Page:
Natasha found out from Yelena that the Red Room was still active and Dreykov, whom Natasha believed she had killed, was still alive and running the program. The “sisters” decided to take the Red Room down once and for all and they went to see Alexi, the Red Guardian and Melina for answers.
I loved the action sequences in this movie. There are some wonderfully designed and filmed action throughout the Black Widow. I will say that I did not love the hand-to-hand fights because the camera was just too bouncy to enjoy those. The rest of the action is filmed wonderfully. Cate Shortland directed Black Widow and, reportedly, was brought to Marvel Studios by Scarlett Johansson herself. That is quite the pat on the back for Shortland.
The relationship between Natasha and Yelena is beautifully constructed too. They have their issues. Yelena felt deserted while Natasha felt the sting of discovering that the entire family she had known was not real, that is was put together by the Russian government. Yelena and Natasha fought, both figuratively and literally, as sisters, but you could see the conflict within both of the,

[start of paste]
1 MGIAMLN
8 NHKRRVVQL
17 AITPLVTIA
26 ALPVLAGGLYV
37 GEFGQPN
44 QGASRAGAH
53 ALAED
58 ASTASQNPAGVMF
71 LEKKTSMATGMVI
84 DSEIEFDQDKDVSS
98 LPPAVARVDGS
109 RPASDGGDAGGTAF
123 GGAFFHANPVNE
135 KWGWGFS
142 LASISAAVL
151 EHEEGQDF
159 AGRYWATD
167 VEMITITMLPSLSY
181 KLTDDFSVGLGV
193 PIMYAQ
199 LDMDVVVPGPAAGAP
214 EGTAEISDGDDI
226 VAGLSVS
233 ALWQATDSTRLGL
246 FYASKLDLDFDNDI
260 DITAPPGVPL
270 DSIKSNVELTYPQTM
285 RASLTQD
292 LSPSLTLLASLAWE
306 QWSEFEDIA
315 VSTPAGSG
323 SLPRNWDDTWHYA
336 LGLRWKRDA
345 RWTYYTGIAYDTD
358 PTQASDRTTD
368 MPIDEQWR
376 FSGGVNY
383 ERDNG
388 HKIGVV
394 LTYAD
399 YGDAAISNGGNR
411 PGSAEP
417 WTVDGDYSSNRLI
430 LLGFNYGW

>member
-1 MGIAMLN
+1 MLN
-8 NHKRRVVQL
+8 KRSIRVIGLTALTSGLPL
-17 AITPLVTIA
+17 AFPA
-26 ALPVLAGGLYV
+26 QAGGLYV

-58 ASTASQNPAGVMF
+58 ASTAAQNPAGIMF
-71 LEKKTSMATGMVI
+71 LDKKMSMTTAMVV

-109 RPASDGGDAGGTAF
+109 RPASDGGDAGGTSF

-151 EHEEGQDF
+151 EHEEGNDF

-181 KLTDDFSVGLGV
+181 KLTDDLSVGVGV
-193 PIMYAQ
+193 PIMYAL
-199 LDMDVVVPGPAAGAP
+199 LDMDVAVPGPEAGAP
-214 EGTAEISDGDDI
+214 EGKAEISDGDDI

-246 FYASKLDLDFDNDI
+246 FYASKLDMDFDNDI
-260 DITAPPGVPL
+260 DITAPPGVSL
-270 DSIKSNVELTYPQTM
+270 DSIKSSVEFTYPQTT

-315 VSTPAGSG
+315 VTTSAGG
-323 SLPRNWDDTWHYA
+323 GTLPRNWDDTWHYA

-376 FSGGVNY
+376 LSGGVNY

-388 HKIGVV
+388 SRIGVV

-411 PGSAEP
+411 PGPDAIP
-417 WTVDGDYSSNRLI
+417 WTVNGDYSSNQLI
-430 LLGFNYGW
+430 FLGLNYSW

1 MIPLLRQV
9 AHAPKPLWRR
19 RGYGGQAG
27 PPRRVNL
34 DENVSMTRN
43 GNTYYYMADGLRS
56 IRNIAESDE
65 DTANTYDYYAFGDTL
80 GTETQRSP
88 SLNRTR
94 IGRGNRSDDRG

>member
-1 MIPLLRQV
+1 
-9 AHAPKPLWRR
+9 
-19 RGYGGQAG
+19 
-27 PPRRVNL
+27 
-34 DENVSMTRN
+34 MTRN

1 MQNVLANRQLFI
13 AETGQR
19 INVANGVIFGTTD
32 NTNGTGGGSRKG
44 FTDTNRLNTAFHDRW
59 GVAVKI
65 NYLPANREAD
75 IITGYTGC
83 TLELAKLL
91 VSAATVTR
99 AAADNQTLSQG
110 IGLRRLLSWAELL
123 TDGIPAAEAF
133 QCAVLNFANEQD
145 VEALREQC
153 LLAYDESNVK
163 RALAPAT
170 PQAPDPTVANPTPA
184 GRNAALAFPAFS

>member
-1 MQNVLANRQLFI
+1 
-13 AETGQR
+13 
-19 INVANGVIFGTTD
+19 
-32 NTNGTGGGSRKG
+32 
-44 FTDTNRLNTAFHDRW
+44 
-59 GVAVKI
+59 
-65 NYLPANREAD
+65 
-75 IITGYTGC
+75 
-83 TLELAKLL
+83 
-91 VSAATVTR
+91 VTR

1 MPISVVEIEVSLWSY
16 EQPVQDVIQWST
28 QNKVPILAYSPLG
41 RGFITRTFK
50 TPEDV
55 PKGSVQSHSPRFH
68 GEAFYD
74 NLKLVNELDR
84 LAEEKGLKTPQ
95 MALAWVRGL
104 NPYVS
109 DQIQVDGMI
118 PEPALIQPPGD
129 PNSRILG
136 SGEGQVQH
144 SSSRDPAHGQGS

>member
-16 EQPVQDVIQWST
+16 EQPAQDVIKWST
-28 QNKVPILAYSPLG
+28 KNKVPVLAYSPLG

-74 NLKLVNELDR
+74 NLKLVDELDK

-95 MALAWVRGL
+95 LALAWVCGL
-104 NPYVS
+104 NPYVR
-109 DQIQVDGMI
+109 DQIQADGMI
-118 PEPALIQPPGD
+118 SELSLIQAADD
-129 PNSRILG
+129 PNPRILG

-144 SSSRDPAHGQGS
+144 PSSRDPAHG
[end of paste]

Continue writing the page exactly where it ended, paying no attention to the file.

Florence Pugh is a tremendous actor. She has been providing some outstanding work over the last few years and her turn as Yelena is one more triumph. David Harbour is every bit as great, promptly stealing every scene he is in. His boastful Red Guardian is a hoot and he is as compelling and real as any possible “super-solider” could be. Rachel Weisz has the least to do of the family unit, but she optimizes her screen time to be impactful.
Scarlett Johansson is so comfortable as Natasha by now, after making eight other appearances in MCU films, but she brought the fire in this movie. Her scenes with Ray Winstone were excellent and the way she handled the constant development of her past life is excellent.
I have heard some criticism that Taskmaster was a weak Marvel villain, but I think that was coming from people who expected Taskmaster to be a more vital character than what Taskmaster turned out to be. Taskmaster was more of a henchman than was expected and so did not receive as much depth as possible. However, I did enjoy the Taskmaster’s story and it fit nicely into Black Widow’s background.
The post credit scene was great, but it was exactly what I thought it was going to be. Make sure you sit through all the credits, because it sets up what is next for one certain character.
A Black Widow solo film should have happened years ago. Imagine all the great spy game action we could have gotten in the MCU with Natasha. Unfortunately, it did not and that is not a criticism for this film. Black Widow has some real connection among the characters and is filled with amazing action. Scarlett Johansson and Florence Pugh are a delight together and David Harbour has great comedic timing.
Black Widow is a fun way to welcome the MCU back to the big screen.